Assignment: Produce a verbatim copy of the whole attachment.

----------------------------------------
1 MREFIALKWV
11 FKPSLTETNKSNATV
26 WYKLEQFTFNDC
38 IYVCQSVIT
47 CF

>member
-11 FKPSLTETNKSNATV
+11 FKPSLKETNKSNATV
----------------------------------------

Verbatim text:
1 MREFIALKWV
11 FKPSLTETNKSNATV
26 WYKLEQFTFNDC
38 IYVCQSVIT
47 CF

>member
-11 FKPSLTETNKSNATV
+11 FKPSLKETNKSNATV